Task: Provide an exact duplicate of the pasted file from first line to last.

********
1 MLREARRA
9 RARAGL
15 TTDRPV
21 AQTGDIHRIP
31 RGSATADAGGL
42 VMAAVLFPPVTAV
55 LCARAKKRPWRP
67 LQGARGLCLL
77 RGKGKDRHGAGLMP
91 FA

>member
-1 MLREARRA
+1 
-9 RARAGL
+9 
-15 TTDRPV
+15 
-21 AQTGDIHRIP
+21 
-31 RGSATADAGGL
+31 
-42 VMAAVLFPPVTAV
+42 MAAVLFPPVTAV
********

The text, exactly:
1 MLREARRA
9 RARAGL
15 TTDRPV
21 AQTGDIHRIP
31 RGSATADAGGL
42 VMAAVLFPPVTAV
55 LCARAKKRPWRP
67 LQGARGLCLL
77 RGKGKDRHGAGLMP
91 FA

>member
-1 MLREARRA
+1 
-9 RARAGL
+9 
-15 TTDRPV
+15 
-21 AQTGDIHRIP
+21 
-31 RGSATADAGGL
+31 
-42 VMAAVLFPPVTAV
+42 MAAVLFPPVTAV